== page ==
After a 10-year adventure that has taken them from the squalor of refugee camps to the world’s biggest stages, Africa’s most inspirational band continues to ascend with what will surely be hailed as their best album yet. For these beautiful recordings, Sierra Leone's Refugee All Stars go full circle to the acoustic, “around the campfire” sound that appeared on their first album, much of which was recorded in the refugee camps during their years in exile from Sierra Leone. Back then, the group was in a very different frame of mind, had yet to tour the world, and were still raw in their sound. Over the years they have evolved to become one of Africa's most recognized bands with fans across the globe. Libation's acoustic intimacy, toe-tapping rhythms, catchy melodies, honest soulfulness, socially conscious lyrics and musical dexterity reveal how far the group has come while remaining true to its roots.
It's a family reunion as well, as they join forces again with Chris Velan, the producer of their debut album Living Like a Refugee. The new album, which will be released in the US and Canada on March 18, was recorded amidst the Green Mountains of Vermont and mixed in London by renowned British producer Iestyn Polson, known for his work with David Gray, Patti Smith, David Bowie and others.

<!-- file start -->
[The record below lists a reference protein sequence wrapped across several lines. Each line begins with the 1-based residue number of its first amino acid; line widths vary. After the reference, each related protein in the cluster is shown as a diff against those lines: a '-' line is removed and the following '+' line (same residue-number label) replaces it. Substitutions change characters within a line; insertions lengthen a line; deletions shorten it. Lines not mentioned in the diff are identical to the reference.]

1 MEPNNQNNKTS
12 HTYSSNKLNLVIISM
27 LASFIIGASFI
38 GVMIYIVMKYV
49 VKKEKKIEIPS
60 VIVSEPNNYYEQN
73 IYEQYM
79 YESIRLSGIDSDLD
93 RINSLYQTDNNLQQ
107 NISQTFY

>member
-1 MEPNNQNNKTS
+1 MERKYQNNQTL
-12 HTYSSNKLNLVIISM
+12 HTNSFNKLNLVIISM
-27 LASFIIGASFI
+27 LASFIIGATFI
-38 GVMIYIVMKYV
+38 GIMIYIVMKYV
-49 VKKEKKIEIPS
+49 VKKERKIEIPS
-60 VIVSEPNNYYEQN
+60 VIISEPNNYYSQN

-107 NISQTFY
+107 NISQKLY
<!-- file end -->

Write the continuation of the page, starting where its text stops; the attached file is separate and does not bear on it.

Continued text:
The album takes its title, Libation, from the ritual pouring of a liquid that is common in African cultures. A libation is poured as an offering to a god or spirit, to honor the ancestors, and in memory of loved ones who have died. Often, when a libation is poured it is an invocation for sacred spirits to be present at a special event such as the welcoming of people into the community, for a wedding, birth or funeral or the coronation of a king or other ruler. After the tracking of the album was finished, for example, the members of the band celebrated the occasion by pouring a libation, both as a celebration and to remember the numerous beloved members of the band who have passed away over the last ten years and could not take part in the session. The title offers a celebration of ten years together, a chance to remember those who have joined the ancestors and hope for many years of success ahead.
As it happens, the state of Vermont has become something of a second home for Sierra Leone's Refugee All Stars. The film and debut album that introduced the All Stars to the world were the work of a trio of filmmakers and musicians who met while students at Middlebury College in Vermont: Zach Niles, Banker White and Chris Velan. Niles, a native of Woodstock, Vermont, served as the group's manager for many years and continues to be an essential part of the management team. The group's record label, Cumbancha, is based in the small town of Charlotte, Vermont. Over the years, Vermont has often served as a home base between tour dates, and the band has performed in the state more times then any other, sometimes a dozen or more shows over the course of a summer. So it was fitting for their latest album to be recorded amidst the rolling Green Mountains, whose summertime landscape reminds the band of the lush hills of their homeland.